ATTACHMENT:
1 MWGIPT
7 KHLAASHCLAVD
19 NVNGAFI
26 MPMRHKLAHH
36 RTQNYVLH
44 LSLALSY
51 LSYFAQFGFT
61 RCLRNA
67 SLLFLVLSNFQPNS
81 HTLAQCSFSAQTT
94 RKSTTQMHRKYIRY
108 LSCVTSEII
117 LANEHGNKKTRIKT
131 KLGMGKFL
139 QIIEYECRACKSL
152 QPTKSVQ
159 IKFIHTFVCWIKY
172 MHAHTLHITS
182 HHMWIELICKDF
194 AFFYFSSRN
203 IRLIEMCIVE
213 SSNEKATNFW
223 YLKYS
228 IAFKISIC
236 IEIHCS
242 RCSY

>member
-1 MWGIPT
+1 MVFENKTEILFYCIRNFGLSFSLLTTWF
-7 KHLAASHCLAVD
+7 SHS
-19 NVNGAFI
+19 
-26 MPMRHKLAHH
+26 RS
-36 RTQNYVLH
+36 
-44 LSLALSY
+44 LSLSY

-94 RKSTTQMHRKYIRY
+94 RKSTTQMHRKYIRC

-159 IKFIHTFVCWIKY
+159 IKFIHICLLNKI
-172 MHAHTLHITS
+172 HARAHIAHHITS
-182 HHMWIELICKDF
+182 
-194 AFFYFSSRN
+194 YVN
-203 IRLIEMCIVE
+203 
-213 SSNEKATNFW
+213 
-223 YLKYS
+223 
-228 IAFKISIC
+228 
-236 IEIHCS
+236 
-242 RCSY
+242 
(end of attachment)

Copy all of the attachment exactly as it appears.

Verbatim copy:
1 MWGIPT
7 KHLAASHCLAVD
19 NVNGAFI
26 MPMRHKLAHH
36 RTQNYVLH
44 LSLALSY
51 LSYFAQFGFT
61 RCLRNA
67 SLLFLVLSNFQPNS
81 HTLAQCSFSAQTT
94 RKSTTQMHRKYIRY
108 LSCVTSEII
117 LANEHGNKKTRIKT
131 KLGMGKFL
139 QIIEYECRACKSL
152 QPTKSVQ
159 IKFIHTFVCWIKY
172 MHAHTLHITS
182 HHMWIELICKDF
194 AFFYFSSRN
203 IRLIEMCIVE
213 SSNEKATNFW
223 YLKYS
228 IAFKISIC
236 IEIHCS
242 RCSY

>member
-1 MWGIPT
+1 MVFENKTEILFYCIRNFGLSFSLLTTWF
-7 KHLAASHCLAVD
+7 SHS
-19 NVNGAFI
+19 
-26 MPMRHKLAHH
+26 RS
-36 RTQNYVLH
+36 
-44 LSLALSY
+44 LSLSY

-94 RKSTTQMHRKYIRY
+94 RKSTTQMHRKYIRC

-159 IKFIHTFVCWIKY
+159 IKFIHICLLNKI
-172 MHAHTLHITS
+172 HARAHIAHHITS
-182 HHMWIELICKDF
+182 
-194 AFFYFSSRN
+194 YVN
-203 IRLIEMCIVE
+203 
-213 SSNEKATNFW
+213 
-223 YLKYS
+223 
-228 IAFKISIC
+228 
-236 IEIHCS
+236 
-242 RCSY
+242 